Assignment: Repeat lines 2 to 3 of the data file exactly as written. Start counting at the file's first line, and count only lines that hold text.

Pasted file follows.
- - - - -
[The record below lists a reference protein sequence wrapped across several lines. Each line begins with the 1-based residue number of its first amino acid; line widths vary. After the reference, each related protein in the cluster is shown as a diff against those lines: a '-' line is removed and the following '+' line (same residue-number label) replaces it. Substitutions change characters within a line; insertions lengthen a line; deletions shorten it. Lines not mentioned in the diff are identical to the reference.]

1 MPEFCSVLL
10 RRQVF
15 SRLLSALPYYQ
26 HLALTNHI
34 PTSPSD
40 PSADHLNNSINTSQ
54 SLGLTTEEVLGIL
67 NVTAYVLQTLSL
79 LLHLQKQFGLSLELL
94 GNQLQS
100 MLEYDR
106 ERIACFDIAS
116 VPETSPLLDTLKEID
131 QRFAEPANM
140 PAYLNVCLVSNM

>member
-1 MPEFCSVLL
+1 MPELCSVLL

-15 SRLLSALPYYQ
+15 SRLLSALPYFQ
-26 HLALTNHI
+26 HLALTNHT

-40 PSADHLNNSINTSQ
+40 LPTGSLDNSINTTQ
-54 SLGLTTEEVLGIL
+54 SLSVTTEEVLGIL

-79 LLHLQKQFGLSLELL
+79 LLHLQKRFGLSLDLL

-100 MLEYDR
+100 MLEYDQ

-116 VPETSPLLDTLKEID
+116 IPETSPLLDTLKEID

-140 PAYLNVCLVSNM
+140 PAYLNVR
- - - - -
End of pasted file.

1 MPEFCSVLL
10 RRQVF